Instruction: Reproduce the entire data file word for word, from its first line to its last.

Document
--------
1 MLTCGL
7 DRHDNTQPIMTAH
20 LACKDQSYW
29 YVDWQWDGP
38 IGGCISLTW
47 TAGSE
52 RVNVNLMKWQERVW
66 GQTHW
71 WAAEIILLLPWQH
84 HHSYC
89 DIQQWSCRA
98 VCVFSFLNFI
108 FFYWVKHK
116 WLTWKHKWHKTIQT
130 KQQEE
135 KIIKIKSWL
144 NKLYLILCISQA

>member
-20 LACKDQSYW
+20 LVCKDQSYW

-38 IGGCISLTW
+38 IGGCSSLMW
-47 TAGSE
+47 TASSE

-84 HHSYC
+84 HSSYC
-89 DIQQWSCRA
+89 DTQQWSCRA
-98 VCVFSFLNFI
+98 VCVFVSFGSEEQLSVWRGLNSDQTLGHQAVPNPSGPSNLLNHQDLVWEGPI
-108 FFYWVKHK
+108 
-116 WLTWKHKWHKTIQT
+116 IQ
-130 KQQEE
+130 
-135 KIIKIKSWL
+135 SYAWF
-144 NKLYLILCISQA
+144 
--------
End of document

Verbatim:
1 MLTCGL
7 DRHDNTQPIMTAH
20 LACKDQSYW
29 YVDWQWDGP
38 IGGCISLTW
47 TAGSE
52 RVNVNLMKWQERVW
66 GQTHW
71 WAAEIILLLPWQH
84 HHSYC
89 DIQQWSCRA
98 VCVFSFLNFI
108 FFYWVKHK
116 WLTWKHKWHKTIQT
130 KQQEE
135 KIIKIKSWL
144 NKLYLILCISQA

>member
-20 LACKDQSYW
+20 LVCKDQSYW

-38 IGGCISLTW
+38 IGGCSSLMW
-47 TAGSE
+47 TASSE

-84 HHSYC
+84 HSSYC
-89 DIQQWSCRA
+89 DTQQWSCRA
-98 VCVFSFLNFI
+98 VCVFVSFGSEEQLSVWRGLNSDQTLGHQAVPNPSGPSNLLNHQDLVWEGPI
-108 FFYWVKHK
+108 
-116 WLTWKHKWHKTIQT
+116 IQ
-130 KQQEE
+130 
-135 KIIKIKSWL
+135 SYAWF
-144 NKLYLILCISQA
+144 